I am a firm believer in protests. They are a pillar of democracy which allow the public to have a voice and tell the government exactly what they’re thinking. As a student, I resent most of the changes to university fees that have been announced in the budget, but I admit, I’m not one to protest about it. In that sense, protesters are also speaking out for those who don’t want to speak up. For that, I am grateful.
But there comes a time when protesting can get out of hand. On Monday the 19th of May, I was in the lecture theatre when members of the Socialist Alternative (SAlt) surrounded Sophie Mirabella which saw her have to be escorted out by police. This comes off the back of Julie Bishop being jostled by students at the University of Sydney the week before. There’s something to be said about the lack of respect that we hold for politicians. Love them or hate them, I believe that it’s still important to respect these people. I don’t agree with Ms Mirabella on almost all of her views, but that doesn’t mean that I have the right to say to her “you don’t deserve to exist”.
Initially, this is how the protest began. A student from SAlt was standing at the front of the lecture, telling us about their cause. That is until the student started to personally attack Ms Mirabella. Attacking a politician with words isn’t going to solve anything and it is definitely not going to help your cause. In fact, it degrades your cause. In my view, as soon as you start swearing, it just shows that you’re angry; it doesn’t show what you’re angry about. To actually show to the general public and to the politician that you know what you’re talking about, there’s a need for intellectual debate. The Liberal Party was no better as they began personally attacking SAlt members.
I should point out that most protests in Australia are peaceful, well-planned and for (arguably) good reasons. These types of protests are not the ones I take issue with. When the protest started to get violent, I realised that it was time to take a step back and have a look at what we’re fighting for. Students around Australia are fighting for a fair budget, but do we have to get physical to get our message across? Some say yes, it’s the only way to get attention. To me, violence is never the answer. In fact, my tutor was hit in the head by one of the megaphones that a SAlt member was carrying and Christopher Pyne is characterising the mobbing of Ms Bishop assault. Is this really what we want politicians to see? A group of angry university students who resort to violence? It may get a politician’s attention, but for all the wrong reasons.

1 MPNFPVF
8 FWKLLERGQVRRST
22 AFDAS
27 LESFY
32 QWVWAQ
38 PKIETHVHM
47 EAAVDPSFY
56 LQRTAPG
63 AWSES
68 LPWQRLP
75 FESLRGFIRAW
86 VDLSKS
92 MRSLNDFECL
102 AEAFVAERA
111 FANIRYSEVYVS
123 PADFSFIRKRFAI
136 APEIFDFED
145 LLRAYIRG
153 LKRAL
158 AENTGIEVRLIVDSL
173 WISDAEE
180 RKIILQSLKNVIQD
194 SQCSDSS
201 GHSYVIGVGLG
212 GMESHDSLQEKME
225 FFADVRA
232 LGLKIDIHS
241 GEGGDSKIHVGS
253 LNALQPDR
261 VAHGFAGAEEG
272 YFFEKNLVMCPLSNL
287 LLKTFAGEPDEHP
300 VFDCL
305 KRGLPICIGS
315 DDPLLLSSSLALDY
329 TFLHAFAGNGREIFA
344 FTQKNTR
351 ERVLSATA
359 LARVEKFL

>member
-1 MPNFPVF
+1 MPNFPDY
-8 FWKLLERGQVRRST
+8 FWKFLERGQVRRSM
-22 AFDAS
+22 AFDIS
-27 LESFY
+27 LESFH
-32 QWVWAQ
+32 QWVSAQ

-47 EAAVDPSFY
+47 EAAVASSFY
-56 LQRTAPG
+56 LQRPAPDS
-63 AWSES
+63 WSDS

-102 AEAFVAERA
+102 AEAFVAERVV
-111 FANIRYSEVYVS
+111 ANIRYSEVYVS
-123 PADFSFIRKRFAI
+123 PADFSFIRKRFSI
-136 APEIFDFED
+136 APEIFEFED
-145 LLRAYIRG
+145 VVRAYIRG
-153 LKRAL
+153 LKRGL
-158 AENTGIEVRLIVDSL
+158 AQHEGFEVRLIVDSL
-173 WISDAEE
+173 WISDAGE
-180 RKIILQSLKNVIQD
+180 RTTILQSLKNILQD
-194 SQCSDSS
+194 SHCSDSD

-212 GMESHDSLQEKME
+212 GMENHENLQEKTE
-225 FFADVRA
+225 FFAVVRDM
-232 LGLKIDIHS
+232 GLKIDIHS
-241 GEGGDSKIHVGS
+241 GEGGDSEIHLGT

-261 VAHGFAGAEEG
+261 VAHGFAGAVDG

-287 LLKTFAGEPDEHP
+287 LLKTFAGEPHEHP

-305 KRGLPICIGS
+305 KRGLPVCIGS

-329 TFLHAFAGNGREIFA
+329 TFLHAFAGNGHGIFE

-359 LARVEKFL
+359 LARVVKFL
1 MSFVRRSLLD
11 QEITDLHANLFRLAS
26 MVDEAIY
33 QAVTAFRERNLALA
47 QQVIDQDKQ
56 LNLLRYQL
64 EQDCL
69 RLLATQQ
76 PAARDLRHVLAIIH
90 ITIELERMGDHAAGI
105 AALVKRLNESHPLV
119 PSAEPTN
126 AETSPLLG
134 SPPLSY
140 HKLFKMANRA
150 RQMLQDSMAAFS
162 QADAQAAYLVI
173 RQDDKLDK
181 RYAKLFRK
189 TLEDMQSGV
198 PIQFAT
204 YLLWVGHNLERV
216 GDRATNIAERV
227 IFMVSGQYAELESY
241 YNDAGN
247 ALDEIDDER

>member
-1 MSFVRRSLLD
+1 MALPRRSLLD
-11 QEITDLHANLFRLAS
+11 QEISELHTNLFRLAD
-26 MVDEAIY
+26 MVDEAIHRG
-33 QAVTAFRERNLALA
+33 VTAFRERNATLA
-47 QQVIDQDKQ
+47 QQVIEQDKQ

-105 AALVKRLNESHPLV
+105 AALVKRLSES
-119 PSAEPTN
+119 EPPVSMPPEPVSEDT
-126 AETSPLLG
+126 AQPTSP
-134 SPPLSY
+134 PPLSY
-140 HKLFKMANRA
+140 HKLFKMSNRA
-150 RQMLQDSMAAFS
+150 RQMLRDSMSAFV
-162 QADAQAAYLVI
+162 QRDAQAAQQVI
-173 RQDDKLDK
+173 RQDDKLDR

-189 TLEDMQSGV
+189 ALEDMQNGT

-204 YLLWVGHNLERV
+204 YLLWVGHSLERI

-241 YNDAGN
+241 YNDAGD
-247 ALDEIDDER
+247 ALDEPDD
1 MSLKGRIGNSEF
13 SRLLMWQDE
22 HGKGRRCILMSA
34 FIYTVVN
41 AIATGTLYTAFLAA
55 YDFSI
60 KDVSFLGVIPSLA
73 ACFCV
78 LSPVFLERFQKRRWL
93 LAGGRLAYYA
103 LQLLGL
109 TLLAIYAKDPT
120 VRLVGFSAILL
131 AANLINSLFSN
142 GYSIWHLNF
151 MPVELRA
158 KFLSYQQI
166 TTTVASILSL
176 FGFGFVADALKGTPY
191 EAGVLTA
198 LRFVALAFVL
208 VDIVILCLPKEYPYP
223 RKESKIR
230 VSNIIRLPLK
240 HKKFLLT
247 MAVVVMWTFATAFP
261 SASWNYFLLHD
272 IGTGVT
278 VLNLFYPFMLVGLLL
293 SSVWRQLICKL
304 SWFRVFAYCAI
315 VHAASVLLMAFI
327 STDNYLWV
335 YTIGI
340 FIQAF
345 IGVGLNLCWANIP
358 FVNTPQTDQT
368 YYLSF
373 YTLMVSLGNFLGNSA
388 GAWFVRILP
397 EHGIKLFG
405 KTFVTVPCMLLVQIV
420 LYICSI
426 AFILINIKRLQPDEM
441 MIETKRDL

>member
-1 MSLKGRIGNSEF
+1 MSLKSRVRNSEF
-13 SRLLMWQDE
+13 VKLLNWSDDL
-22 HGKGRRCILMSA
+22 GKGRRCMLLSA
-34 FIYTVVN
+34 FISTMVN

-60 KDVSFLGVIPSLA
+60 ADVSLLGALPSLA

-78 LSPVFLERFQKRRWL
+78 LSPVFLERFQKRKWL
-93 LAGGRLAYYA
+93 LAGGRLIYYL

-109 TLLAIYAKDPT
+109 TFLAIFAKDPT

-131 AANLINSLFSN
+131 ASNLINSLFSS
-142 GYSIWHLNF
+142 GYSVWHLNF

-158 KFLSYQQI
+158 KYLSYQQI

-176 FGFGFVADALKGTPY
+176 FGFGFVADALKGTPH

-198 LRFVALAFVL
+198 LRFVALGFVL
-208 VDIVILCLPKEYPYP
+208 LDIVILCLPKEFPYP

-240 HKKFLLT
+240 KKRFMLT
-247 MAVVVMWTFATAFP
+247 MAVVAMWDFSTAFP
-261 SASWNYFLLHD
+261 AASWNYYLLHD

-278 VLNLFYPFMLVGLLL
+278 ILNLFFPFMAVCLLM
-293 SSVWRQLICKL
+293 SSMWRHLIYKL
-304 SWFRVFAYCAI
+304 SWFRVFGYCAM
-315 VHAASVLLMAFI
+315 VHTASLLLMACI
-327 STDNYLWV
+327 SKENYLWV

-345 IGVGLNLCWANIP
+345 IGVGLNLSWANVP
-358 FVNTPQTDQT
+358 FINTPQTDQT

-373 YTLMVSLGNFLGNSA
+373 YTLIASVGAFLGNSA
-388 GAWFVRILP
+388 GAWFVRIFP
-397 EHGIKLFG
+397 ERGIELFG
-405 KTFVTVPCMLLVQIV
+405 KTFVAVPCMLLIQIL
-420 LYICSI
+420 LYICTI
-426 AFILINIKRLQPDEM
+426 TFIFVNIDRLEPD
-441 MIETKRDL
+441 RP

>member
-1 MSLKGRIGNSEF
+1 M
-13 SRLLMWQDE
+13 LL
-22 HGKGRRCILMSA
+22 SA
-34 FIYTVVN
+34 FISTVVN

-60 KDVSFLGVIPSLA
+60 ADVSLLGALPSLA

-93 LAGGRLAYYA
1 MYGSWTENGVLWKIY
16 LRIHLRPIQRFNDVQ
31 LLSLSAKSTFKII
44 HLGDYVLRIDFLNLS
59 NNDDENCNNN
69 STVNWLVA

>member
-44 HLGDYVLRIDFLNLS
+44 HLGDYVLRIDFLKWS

Further, due to this protest, a room full of first year politics students were deprived of half an hour of learning. Education that we paid for (and could be paying more for soon). Why interrupt this lecture for so long? Many of the students that I spoke to were angered by the interruption because they simply wanted to hear her speak on “politics and the media”. Some students also said that they didn’t find the protest constructive at all and was simply a waste of their time. Yes, we were entertained for a small amount of time, but as it continued the excitement wore off and frustration set in. So really, SAlt was protesting for education, whilst interrupting it.
Dear students everywhere, it’s time that we stop getting violent. I know you’re angry and I know that violence has made Tony Abbott aware of our feelings, but I think that there’s something to say about our actions when the Prime Minister of Australia is scared to even come near us. It’s time to start stimulating debate without menacing fists and personal attacks. Let’s show politicians what we’ve really got to offer: Informed opinions and passion. We’re not just fighting for us, we’re fighting for the next generation.